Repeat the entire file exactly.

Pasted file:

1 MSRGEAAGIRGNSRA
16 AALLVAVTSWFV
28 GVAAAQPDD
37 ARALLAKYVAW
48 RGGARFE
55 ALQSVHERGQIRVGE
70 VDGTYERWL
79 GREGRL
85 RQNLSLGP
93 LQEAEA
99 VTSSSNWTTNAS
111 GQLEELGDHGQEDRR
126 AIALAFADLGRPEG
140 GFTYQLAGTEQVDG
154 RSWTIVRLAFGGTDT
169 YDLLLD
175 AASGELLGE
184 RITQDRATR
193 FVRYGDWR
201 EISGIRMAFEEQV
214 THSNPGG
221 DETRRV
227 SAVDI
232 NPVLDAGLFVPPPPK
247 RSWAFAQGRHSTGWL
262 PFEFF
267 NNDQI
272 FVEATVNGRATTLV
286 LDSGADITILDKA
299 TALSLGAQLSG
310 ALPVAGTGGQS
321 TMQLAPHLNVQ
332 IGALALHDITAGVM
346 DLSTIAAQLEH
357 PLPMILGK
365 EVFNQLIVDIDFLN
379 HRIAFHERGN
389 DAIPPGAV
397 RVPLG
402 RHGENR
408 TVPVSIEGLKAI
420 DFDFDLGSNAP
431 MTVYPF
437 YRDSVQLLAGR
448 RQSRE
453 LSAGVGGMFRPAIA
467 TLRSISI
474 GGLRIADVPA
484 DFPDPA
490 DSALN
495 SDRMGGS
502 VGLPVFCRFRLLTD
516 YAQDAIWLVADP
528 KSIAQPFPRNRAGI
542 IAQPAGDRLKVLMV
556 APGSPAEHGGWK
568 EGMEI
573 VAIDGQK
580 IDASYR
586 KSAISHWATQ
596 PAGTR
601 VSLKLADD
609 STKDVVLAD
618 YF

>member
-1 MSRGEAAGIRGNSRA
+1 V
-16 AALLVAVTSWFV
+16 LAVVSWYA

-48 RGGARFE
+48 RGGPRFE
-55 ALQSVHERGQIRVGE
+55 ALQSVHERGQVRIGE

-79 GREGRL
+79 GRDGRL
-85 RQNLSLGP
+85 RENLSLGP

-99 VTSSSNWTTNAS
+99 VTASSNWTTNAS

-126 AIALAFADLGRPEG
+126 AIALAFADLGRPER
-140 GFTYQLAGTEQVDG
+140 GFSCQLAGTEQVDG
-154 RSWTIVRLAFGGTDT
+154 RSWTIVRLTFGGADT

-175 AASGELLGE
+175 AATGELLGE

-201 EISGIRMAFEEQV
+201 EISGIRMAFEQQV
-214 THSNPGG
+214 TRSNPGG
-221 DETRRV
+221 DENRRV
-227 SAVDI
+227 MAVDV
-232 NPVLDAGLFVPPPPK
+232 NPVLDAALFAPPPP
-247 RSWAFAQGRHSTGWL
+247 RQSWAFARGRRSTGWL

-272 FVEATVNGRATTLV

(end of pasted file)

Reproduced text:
1 MSRGEAAGIRGNSRA
16 AALLVAVTSWFV
28 GVAAAQPDD
37 ARALLAKYVAW
48 RGGARFE
55 ALQSVHERGQIRVGE
70 VDGTYERWL
79 GREGRL
85 RQNLSLGP
93 LQEAEA
99 VTSSSNWTTNAS
111 GQLEELGDHGQEDRR
126 AIALAFADLGRPEG
140 GFTYQLAGTEQVDG
154 RSWTIVRLAFGGTDT
169 YDLLLD
175 AASGELLGE
184 RITQDRATR
193 FVRYGDWR
201 EISGIRMAFEEQV
214 THSNPGG
221 DETRRV
227 SAVDI
232 NPVLDAGLFVPPPPK
247 RSWAFAQGRHSTGWL
262 PFEFF
267 NNDQI
272 FVEATVNGRATTLV
286 LDSGADITILDKA
299 TALSLGAQLSG
310 ALPVAGTGGQS
321 TMQLAPHLNVQ
332 IGALALHDITAGVM
346 DLSTIAAQLEH
357 PLPMILGK
365 EVFNQLIVDIDFLN
379 HRIAFHERGN
389 DAIPPGAV
397 RVPLG
402 RHGENR
408 TVPVSIEGLKAI
420 DFDFDLGSNAP
431 MTVYPF
437 YRDSVQLLAGR
448 RQSRE
453 LSAGVGGMFRPAIA
467 TLRSISI
474 GGLRIADVPA
484 DFPDPA
490 DSALN
495 SDRMGGS
502 VGLPVFCRFRLLTD
516 YAQDAIWLVADP
528 KSIAQPFPRNRAGI
542 IAQPAGDRLKVLMV
556 APGSPAEHGGWK
568 EGMEI
573 VAIDGQK
580 IDASYR
586 KSAISHWATQ
596 PAGTR
601 VSLKLADD
609 STKDVVLAD
618 YF

>member
-1 MSRGEAAGIRGNSRA
+1 V
-16 AALLVAVTSWFV
+16 LAVVSWYA

-48 RGGARFE
+48 RGGPRFE
-55 ALQSVHERGQIRVGE
+55 ALQSVHERGQVRIGE

-79 GREGRL
+79 GRDGRL
-85 RQNLSLGP
+85 RENLSLGP

-99 VTSSSNWTTNAS
+99 VTASSNWTTNAS

-126 AIALAFADLGRPEG
+126 AIALAFADLGRPER
-140 GFTYQLAGTEQVDG
+140 GFSCQLAGTEQVDG
-154 RSWTIVRLAFGGTDT
+154 RSWTIVRLTFGGADT

-175 AASGELLGE
+175 AATGELLGE

-201 EISGIRMAFEEQV
+201 EISGIRMAFEQQV
-214 THSNPGG
+214 TRSNPGG
-221 DETRRV
+221 DENRRV
-227 SAVDI
+227 MAVDV
-232 NPVLDAGLFVPPPPK
+232 NPVLDAALFAPPPP
-247 RSWAFAQGRHSTGWL
+247 RQSWAFARGRRSTGWL

-272 FVEATVNGRATTLV